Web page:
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Paiges legal

QuestionAnswer
Bicameral A parliament consisting of two houses, the lower house and the upper house.
Bicameral - Victorian parliament The lower house is known as the Legislative Assembly and the Upper house is known as the Legislative council
Elements of a crime Mens rea - A guilty mind Actus rea - A wrongful act Example -A person accused of theft must have taken the victims property and must have had the intention o keeping it.
Summary offences Summary offences are minor criminal offences, heard in front of a magistrates (speeding)
Indictable offences Are serious criminal offences heard infront of a judge and jury (murder)
Suggest an appropriate sanction for a person that has been found guilty of an indictable offence. Imprisonment. This is because prison protects a community from the offender and acts as a deterrent to others who may be thinking of committing a similar crime.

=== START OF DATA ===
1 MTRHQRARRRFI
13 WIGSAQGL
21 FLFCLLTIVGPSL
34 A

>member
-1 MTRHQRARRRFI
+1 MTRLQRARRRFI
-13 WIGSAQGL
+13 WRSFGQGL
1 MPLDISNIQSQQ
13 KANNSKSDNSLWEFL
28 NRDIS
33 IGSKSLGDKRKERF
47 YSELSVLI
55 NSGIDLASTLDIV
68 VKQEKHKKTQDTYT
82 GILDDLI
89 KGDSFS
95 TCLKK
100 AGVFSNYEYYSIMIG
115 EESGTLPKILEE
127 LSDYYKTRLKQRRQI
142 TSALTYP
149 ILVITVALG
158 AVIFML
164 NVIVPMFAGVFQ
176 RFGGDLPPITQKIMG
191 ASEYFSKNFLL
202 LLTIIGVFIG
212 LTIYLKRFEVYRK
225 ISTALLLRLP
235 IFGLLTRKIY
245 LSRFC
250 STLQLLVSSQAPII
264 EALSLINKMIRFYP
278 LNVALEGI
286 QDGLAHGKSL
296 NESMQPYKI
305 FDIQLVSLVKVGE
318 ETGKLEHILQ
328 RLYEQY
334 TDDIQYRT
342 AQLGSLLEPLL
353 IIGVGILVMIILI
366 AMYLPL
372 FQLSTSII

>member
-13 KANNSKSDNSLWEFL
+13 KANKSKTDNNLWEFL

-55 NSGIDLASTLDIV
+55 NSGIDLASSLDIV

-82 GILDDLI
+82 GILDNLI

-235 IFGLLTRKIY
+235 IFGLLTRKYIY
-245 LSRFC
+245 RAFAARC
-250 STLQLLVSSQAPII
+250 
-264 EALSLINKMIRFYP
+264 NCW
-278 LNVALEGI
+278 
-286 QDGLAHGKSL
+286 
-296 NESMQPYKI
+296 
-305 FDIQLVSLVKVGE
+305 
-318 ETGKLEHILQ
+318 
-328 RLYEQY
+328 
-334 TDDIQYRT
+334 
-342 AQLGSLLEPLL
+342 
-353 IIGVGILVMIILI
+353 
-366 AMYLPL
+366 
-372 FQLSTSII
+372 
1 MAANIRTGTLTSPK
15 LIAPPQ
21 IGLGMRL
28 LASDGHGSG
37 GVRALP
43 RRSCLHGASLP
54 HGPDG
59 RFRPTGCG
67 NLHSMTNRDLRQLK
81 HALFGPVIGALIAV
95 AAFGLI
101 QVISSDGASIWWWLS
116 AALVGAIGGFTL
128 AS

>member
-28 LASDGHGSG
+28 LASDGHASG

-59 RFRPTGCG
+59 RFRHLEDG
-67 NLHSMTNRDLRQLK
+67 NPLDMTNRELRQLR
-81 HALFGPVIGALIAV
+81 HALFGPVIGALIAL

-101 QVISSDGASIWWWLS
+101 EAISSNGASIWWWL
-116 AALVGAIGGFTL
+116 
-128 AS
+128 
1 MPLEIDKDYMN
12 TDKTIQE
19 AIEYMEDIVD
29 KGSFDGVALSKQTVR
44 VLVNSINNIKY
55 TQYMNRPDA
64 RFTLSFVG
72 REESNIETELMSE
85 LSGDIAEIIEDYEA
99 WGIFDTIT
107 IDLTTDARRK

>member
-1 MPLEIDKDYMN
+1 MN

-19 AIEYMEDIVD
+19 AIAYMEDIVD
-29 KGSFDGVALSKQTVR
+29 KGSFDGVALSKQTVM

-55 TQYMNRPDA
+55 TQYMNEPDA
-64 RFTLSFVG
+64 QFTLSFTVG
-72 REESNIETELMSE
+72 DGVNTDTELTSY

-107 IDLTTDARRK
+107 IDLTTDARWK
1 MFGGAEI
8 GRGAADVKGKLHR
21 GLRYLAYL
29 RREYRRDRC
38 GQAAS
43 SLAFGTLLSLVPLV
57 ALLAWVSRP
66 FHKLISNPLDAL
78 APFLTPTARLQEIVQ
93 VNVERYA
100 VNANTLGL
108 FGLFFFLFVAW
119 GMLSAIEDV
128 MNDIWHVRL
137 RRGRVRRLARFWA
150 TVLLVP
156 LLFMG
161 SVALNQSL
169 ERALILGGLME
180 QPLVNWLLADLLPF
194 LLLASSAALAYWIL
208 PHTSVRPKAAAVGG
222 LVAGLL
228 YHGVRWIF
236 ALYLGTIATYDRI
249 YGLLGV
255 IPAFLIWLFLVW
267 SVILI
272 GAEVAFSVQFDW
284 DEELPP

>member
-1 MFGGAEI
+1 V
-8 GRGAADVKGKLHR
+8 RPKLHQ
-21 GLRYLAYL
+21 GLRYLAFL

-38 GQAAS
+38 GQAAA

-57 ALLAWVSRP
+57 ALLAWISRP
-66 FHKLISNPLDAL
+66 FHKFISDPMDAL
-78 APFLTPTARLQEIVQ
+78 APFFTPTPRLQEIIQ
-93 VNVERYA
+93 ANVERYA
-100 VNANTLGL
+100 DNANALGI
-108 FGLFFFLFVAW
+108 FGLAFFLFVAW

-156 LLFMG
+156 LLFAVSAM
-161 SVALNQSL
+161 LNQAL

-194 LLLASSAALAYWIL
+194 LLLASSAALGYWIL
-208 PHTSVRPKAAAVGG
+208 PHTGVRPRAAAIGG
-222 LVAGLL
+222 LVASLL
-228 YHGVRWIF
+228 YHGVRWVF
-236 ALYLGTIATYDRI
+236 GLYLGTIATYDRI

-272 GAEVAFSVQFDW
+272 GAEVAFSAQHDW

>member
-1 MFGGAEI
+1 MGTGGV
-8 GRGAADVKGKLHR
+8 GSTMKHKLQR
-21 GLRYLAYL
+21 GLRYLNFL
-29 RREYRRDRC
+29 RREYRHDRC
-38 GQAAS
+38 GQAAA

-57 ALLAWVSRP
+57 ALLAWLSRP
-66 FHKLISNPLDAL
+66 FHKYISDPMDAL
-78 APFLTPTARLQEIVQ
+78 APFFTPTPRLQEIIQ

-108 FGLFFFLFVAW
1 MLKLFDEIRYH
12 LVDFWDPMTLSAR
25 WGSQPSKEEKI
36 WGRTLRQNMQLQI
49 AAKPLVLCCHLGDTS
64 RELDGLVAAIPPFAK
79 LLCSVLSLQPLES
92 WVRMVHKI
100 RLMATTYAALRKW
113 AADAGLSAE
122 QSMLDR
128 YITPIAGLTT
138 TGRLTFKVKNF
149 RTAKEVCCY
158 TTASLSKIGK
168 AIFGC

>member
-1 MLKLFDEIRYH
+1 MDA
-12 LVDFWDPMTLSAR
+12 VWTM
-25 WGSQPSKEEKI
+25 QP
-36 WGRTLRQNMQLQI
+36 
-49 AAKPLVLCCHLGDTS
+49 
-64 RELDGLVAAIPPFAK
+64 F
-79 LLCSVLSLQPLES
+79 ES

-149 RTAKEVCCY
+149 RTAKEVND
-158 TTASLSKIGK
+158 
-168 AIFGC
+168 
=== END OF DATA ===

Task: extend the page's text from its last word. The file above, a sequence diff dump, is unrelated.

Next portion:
Robbery It is a theft that involves force or the fear of force, with the presence of a fire arm, an offensive of an explosive.
Burglary Refers to when you enter a premises without permission, with the intent to either to steal something from the building or commit an offence involving assault or damage.
Theft To be found guilty of theft you must be found guilty of all the below; Dishonesty, Belonging to another, intention of permanently depriving
Appeal To ask a higher court to review a decision of a lower court
The adversary system The system of train where opposing parties present a case before an impartial adjudicator
Role of the parties in the adversary system - The prosecution and the defence are responsible for preparing and presenting their case. - The parties may be represented by lawyers in court.
Role of the judge in the adversary system The judge acts as an impartial adjudicator. they act as an umpire or referee who is responsible for ensuring that all parties observe the rules and evidence and procedure for the conduct of a case
The burden of proof in the adversary system Is always the prosecution
The standard of proof in the adversary system Is that in all criminal cases the accused must be proven guilty beyond reasonable doubt.
Created by: Paige Culhane